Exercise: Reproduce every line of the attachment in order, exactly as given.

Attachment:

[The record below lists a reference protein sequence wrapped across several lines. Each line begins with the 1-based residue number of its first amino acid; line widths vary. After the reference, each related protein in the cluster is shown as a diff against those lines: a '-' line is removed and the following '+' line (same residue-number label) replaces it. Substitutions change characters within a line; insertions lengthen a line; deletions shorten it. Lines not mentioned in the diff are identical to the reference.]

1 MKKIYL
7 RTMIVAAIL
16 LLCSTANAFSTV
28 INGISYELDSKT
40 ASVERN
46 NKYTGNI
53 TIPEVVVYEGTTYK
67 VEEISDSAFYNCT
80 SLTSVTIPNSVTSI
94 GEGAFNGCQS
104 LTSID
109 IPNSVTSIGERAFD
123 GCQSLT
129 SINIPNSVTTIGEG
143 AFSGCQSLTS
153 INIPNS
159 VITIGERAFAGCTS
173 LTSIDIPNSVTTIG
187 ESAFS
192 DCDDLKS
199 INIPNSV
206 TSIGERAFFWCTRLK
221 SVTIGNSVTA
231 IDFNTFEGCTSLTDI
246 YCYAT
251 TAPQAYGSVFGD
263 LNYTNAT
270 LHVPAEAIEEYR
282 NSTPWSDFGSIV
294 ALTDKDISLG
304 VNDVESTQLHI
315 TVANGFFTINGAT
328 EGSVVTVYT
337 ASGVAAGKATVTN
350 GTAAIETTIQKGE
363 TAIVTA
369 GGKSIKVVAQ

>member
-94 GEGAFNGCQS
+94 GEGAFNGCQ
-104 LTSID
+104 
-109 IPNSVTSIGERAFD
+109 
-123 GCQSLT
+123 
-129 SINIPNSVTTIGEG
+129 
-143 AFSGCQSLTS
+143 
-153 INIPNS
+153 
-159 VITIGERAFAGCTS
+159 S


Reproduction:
[The record below lists a reference protein sequence wrapped across several lines. Each line begins with the 1-based residue number of its first amino acid; line widths vary. After the reference, each related protein in the cluster is shown as a diff against those lines: a '-' line is removed and the following '+' line (same residue-number label) replaces it. Substitutions change characters within a line; insertions lengthen a line; deletions shorten it. Lines not mentioned in the diff are identical to the reference.]

1 MKKIYL
7 RTMIVAAIL
16 LLCSTANAFSTV
28 INGISYELDSKT
40 ASVERN
46 NKYTGNI
53 TIPEVVVYEGTTYK
67 VEEISDSAFYNCT
80 SLTSVTIPNSVTSI
94 GEGAFNGCQS
104 LTSID
109 IPNSVTSIGERAFD
123 GCQSLT
129 SINIPNSVTTIGEG
143 AFSGCQSLTS
153 INIPNS
159 VITIGERAFAGCTS
173 LTSIDIPNSVTTIG
187 ESAFS
192 DCDDLKS
199 INIPNSV
206 TSIGERAFFWCTRLK
221 SVTIGNSVTA
231 IDFNTFEGCTSLTDI
246 YCYAT
251 TAPQAYGSVFGD
263 LNYTNAT
270 LHVPAEAIEEYR
282 NSTPWSDFGSIV
294 ALTDKDISLG
304 VNDVESTQLHI
315 TVANGFFTINGAT
328 EGSVVTVYT
337 ASGVAAGKATVTN
350 GTAAIETTIQKGE
363 TAIVTA
369 GGKSIKVVAQ

>member
-94 GEGAFNGCQS
+94 GEGAFNGCQ
-104 LTSID
+104 
-109 IPNSVTSIGERAFD
+109 
-123 GCQSLT
+123 
-129 SINIPNSVTTIGEG
+129 
-143 AFSGCQSLTS
+143 
-153 INIPNS
+153 
-159 VITIGERAFAGCTS
+159 S